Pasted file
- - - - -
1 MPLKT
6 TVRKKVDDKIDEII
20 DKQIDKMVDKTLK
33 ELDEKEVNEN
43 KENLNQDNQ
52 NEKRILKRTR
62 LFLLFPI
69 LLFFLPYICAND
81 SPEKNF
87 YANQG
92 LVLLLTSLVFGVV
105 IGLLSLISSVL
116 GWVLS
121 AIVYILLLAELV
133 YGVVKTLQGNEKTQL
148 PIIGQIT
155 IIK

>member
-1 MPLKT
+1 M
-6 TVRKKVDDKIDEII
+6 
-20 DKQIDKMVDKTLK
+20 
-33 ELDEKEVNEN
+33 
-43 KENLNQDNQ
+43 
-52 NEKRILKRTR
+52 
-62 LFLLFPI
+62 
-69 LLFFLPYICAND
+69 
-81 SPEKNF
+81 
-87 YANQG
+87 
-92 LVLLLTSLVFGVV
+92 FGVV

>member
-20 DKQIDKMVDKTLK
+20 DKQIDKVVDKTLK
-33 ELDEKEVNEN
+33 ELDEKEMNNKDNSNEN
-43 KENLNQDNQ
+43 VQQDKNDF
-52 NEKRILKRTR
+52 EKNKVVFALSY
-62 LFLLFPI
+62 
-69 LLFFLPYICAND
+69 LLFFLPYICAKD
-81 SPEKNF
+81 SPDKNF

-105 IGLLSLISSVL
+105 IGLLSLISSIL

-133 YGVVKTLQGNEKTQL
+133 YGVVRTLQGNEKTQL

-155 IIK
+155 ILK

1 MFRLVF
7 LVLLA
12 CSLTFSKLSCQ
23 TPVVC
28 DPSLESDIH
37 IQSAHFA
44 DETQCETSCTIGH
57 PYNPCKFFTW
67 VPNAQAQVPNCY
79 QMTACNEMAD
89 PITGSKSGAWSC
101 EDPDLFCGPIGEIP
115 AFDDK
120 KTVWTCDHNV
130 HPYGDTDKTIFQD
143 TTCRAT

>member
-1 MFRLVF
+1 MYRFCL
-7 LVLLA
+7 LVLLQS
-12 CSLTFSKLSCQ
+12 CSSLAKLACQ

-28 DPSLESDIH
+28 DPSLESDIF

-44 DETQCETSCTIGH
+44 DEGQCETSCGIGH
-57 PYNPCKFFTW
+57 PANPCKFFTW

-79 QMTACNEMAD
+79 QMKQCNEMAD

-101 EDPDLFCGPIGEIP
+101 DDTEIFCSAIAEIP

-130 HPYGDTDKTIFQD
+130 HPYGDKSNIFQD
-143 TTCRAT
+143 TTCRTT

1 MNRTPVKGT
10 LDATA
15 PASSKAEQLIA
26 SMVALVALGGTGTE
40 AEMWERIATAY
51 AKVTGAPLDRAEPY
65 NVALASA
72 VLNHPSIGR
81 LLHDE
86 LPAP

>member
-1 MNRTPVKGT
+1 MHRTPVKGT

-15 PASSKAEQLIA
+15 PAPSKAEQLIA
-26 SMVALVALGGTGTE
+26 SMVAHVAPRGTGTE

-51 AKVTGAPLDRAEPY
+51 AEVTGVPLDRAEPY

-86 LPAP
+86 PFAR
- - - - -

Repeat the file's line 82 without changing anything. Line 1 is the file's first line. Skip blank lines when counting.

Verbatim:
+7 LVLLQS